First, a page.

WootBot


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This month sees the long-awaited return of the award-winning period drama Mad Men to the nation’s cable TV schedules, once again bringing us back to a simpler time when men were men, ties were skinny, and Scotch was breakfast. The Mad Men era was a golden age for misinformation, of course. Back then, it was generally believed that smoking was invigorating, seatbelts were unnecessary, massive nuclear stockpiles would guarantee world peace, and white guys with accurate set shots were the world’s best basketball players. But even after fifty years of debunking, plenty of midcentury misconceptions still linger with us today, as Jeopardy!’s Ken Jennings reveals in his latest series of “Debunker” columns. He’ll tackle the 1950s this month and move on to the 1960s in April.

Fifties Myth #3: Davy Crockett Wore a Coonskin Cap During His Frontier Days

In 1954, Walt Disney began airing a broadly fictionalized version of the life of American folk hero Davy Crockett on his Wednesday night ABC series Disneyland. Unexpectedly, the mini-series became a smash hit. Its theme song, “The Ballad of Davy Crockett,” hit the top of the Billboard charts, and every boy in America wanted to wear the same headgear that buckskin-clad actor Fess Parker wore as Davy: an authentic coonskin cap. Ten million of these caps were sold by the time Crockett-mania subsided, enough to cause a worldwide shortage in raccoon pelts.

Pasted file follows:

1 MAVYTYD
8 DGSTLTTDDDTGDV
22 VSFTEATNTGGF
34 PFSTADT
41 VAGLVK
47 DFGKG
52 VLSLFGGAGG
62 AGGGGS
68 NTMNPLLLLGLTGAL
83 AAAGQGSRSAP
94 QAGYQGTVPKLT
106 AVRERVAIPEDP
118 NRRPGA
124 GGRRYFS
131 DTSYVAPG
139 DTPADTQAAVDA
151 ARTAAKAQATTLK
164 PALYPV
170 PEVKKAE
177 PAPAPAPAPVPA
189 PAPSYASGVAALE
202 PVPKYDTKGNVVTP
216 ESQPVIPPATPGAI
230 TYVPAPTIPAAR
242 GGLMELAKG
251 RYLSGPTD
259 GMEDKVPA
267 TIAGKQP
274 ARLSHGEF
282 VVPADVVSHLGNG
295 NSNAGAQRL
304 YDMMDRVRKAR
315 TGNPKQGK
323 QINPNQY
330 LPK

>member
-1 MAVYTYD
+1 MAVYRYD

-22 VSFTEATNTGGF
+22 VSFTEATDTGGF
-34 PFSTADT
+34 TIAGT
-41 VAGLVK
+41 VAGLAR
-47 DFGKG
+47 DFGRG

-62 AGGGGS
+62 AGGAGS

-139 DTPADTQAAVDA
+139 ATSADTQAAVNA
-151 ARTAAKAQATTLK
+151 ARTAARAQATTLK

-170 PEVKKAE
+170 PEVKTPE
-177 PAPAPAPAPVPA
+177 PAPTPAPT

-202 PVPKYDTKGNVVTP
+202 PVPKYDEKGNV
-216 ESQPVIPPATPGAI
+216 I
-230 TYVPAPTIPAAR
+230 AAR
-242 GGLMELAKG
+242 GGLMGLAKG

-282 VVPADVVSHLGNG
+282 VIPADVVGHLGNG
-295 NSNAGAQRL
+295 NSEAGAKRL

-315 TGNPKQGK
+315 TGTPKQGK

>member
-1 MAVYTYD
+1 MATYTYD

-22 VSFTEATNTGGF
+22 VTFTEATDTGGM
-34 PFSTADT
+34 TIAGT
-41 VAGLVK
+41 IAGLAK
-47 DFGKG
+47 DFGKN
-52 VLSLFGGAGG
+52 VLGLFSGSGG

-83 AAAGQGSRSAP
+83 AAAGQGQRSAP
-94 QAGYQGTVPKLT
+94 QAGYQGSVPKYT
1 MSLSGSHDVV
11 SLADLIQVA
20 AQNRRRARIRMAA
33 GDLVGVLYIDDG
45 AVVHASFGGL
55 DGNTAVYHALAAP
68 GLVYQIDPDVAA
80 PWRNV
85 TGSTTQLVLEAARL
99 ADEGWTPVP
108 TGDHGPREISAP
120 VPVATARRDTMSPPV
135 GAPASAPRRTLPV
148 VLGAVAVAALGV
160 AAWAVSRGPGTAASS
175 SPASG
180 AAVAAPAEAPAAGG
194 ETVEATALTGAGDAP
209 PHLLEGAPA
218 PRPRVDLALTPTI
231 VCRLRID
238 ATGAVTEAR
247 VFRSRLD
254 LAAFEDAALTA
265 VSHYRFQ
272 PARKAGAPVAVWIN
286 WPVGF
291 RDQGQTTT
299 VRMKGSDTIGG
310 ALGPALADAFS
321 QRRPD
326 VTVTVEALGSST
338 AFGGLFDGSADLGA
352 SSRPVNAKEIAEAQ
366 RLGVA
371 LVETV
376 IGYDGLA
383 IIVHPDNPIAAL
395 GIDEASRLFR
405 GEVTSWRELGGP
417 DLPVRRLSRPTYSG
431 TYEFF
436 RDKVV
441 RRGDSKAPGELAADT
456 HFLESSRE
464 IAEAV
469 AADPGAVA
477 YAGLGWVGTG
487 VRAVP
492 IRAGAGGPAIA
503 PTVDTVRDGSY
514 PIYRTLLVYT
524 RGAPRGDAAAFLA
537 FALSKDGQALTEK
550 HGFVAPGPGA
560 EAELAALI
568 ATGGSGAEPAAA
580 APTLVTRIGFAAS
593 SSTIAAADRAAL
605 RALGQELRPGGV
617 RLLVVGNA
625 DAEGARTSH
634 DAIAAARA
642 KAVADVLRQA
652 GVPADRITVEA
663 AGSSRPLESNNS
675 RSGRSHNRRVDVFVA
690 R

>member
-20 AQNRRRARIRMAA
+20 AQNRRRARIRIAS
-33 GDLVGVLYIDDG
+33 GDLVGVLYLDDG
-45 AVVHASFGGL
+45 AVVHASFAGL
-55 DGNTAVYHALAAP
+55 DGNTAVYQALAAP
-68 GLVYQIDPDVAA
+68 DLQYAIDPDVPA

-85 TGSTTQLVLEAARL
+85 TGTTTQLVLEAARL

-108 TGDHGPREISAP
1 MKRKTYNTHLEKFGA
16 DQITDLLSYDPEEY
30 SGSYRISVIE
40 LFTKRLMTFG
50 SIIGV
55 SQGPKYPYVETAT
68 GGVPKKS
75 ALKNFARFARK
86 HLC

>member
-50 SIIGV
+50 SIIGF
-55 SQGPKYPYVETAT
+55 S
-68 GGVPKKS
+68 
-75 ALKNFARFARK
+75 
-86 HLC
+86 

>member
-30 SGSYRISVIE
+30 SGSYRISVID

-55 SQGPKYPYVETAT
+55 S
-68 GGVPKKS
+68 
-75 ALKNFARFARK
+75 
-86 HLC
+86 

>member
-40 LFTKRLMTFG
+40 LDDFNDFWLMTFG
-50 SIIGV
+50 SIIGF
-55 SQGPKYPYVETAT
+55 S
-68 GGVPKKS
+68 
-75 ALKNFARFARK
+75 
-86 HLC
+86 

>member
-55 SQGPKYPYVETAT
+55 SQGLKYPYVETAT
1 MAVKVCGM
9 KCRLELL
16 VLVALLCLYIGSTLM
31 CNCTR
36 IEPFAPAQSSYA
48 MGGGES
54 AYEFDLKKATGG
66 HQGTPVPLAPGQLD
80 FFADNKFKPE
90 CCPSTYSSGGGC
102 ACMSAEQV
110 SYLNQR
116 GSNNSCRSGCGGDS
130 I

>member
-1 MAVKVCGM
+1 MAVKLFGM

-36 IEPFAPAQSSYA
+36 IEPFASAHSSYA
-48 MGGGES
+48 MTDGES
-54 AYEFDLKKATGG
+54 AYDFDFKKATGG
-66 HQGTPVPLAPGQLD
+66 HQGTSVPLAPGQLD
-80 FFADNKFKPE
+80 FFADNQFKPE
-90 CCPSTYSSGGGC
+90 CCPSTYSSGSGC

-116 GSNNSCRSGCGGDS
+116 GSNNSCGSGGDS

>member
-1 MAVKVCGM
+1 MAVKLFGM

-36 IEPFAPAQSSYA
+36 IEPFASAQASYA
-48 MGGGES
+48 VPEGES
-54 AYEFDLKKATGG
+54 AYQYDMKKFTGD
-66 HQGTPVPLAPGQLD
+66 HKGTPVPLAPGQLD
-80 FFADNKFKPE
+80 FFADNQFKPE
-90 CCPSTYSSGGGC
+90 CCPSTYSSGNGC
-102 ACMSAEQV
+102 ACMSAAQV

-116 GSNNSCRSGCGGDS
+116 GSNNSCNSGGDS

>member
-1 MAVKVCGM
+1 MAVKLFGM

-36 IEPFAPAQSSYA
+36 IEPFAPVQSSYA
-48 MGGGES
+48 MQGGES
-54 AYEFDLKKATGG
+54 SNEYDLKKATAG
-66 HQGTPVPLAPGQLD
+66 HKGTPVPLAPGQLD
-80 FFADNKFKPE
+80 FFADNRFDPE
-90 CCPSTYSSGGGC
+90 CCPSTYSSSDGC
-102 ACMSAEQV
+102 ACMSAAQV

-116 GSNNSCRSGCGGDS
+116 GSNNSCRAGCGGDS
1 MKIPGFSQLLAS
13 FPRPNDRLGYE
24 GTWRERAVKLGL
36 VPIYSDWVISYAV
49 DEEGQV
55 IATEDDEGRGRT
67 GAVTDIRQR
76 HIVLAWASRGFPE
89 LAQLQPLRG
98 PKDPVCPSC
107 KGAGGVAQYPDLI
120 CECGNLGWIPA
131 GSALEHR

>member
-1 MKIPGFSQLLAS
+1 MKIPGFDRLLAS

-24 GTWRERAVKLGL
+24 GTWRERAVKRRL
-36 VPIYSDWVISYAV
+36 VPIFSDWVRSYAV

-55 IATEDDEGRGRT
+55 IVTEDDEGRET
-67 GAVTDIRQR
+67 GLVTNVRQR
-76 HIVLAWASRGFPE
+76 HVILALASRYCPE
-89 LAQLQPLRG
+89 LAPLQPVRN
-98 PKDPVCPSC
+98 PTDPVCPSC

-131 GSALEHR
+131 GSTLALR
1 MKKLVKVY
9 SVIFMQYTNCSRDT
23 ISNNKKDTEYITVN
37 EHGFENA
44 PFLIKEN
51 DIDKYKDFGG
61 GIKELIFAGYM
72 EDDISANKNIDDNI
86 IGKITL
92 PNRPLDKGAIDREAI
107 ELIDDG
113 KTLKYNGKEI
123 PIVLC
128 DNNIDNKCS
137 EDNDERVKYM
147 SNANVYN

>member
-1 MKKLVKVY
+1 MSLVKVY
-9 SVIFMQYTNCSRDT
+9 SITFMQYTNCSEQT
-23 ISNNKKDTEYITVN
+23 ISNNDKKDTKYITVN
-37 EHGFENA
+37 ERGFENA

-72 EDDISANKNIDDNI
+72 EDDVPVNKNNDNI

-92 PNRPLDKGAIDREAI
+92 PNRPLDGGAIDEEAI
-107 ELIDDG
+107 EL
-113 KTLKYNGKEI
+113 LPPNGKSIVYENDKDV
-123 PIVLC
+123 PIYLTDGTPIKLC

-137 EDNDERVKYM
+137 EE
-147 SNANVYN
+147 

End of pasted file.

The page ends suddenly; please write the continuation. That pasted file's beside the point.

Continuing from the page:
You probably assumed that the real Davy Crockett never actually “kilt him a b’ar when he was only three,” as his theme song suggested, but would you be surprised to learn that the coonskin cap was historically bogus as well? Fur caps were common hunting gear in Crockett’s day, but they were made from all kind of animals, including beaver, sable, and fox, not just raccoons. There’s no evidence that David Crockett (he never signed his name “Davy” in life) ever wore a coonskin cap during his days as the “King of the Wild Frontier.” In the only portrait ever painted of Crockett in his hunting clothes during his lifetime, he’s wearing a boring old felt campaign hat. Most historians date the coonskin myth to 1831, when actor James Hackett starred in a Broadway hit called The Lion of the West, in which he played a fur cap-wearing frontiersman-turned-Congressman called “Captain Nimrod Wildfire,” obviously a parody of Crockett. The cover of an 1837 edition of Davy Crockett’s Almanack purports to show the frontiersman in a fur hat for the first time—but the portrait was actually borrowed from a Nimrod Wildfire stage poster! And the hat appears to be a bobcat anyway.